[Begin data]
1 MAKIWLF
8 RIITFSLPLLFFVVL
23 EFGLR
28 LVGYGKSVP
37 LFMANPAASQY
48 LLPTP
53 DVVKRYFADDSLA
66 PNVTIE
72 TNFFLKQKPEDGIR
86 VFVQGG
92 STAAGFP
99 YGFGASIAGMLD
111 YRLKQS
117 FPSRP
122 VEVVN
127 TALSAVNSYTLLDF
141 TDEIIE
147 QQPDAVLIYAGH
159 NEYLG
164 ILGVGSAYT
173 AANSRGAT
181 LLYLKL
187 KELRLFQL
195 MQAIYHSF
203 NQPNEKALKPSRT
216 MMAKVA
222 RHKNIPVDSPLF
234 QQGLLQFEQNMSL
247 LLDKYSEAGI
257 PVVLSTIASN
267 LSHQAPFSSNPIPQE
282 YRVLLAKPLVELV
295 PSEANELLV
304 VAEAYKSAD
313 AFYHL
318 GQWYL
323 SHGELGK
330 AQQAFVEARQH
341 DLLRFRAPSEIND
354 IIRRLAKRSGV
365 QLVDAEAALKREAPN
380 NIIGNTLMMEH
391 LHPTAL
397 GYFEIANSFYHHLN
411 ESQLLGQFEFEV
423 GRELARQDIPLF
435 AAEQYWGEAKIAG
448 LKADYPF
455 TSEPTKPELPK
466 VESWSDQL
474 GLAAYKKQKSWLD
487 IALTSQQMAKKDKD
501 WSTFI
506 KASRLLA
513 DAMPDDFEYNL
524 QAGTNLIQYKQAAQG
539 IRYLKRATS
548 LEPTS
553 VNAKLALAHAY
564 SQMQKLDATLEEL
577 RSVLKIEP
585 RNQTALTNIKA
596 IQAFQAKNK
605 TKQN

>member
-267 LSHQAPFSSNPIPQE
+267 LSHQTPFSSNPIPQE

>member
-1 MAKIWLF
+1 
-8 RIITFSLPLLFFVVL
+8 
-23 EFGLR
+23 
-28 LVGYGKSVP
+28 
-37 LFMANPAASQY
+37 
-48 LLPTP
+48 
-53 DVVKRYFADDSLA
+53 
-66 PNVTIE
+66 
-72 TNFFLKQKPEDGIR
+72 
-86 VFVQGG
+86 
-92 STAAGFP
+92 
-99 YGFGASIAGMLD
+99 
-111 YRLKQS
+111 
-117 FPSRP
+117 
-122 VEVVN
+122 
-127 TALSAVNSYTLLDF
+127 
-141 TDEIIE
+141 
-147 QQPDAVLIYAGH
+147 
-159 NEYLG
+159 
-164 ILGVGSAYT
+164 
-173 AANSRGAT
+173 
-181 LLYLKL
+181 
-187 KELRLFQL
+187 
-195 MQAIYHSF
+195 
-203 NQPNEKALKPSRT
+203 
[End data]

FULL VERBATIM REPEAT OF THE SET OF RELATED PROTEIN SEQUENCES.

1 MAKIWLF
8 RIITFSLPLLFFVVL
23 EFGLR
28 LVGYGKSVP
37 LFMANPAASQY
48 LLPTP
53 DVVKRYFADDSLA
66 PNVTIE
72 TNFFLKQKPEDGIR
86 VFVQGG
92 STAAGFP
99 YGFGASIAGMLD
111 YRLKQS
117 FPSRP
122 VEVVN
127 TALSAVNSYTLLDF
141 TDEIIE
147 QQPDAVLIYAGH
159 NEYLG
164 ILGVGSAYT
173 AANSRGAT
181 LLYLKL
187 KELRLFQL
195 MQAIYHSF
203 NQPNEKALKPSRT
216 MMAKVA
222 RHKNIPVDSPLF
234 QQGLLQFEQNMSL
247 LLDKYSEAGI
257 PVVLSTIASN
267 LSHQAPFSSNPIPQE
282 YRVLLAKPLVELV
295 PSEANELLV
304 VAEAYKSAD
313 AFYHL
318 GQWYL
323 SHGELGK
330 AQQAFVEARQH
341 DLLRFRAPSEIND
354 IIRRLAKRSGV
365 QLVDAEAALKREAPN
380 NIIGNTLMMEH
391 LHPTAL
397 GYFEIANSFYHHLN
411 ESQLLGQFEFEV
423 GRELARQDIPLF
435 AAEQYWGEAKIAG
448 LKADYPF
455 TSEPTKPELPK
466 VESWSDQL
474 GLAAYKKQKSWLD
487 IALTSQQMAKKDKD
501 WSTFI
506 KASRLLA
513 DAMPDDFEYNL
524 QAGTNLIQYKQAAQG
539 IRYLKRATS
548 LEPTS
553 VNAKLALAHAY
564 SQMQKLDATLEEL
577 RSVLKIEP
585 RNQTALTNIKA
596 IQAFQAKNK
605 TKQN

>member
-267 LSHQAPFSSNPIPQE
+267 LSHQTPFSSNPIPQE

>member
-1 MAKIWLF
+1 
-8 RIITFSLPLLFFVVL
+8 
-23 EFGLR
+23 
-28 LVGYGKSVP
+28 
-37 LFMANPAASQY
+37 
-48 LLPTP
+48 
-53 DVVKRYFADDSLA
+53 
-66 PNVTIE
+66 
-72 TNFFLKQKPEDGIR
+72 
-86 VFVQGG
+86 
-92 STAAGFP
+92 
-99 YGFGASIAGMLD
+99 
-111 YRLKQS
+111 
-117 FPSRP
+117 
-122 VEVVN
+122 
-127 TALSAVNSYTLLDF
+127 
-141 TDEIIE
+141 
-147 QQPDAVLIYAGH
+147 
-159 NEYLG
+159 
-164 ILGVGSAYT
+164 
-173 AANSRGAT
+173 
-181 LLYLKL
+181 
-187 KELRLFQL
+187 
-195 MQAIYHSF
+195 
-203 NQPNEKALKPSRT
+203 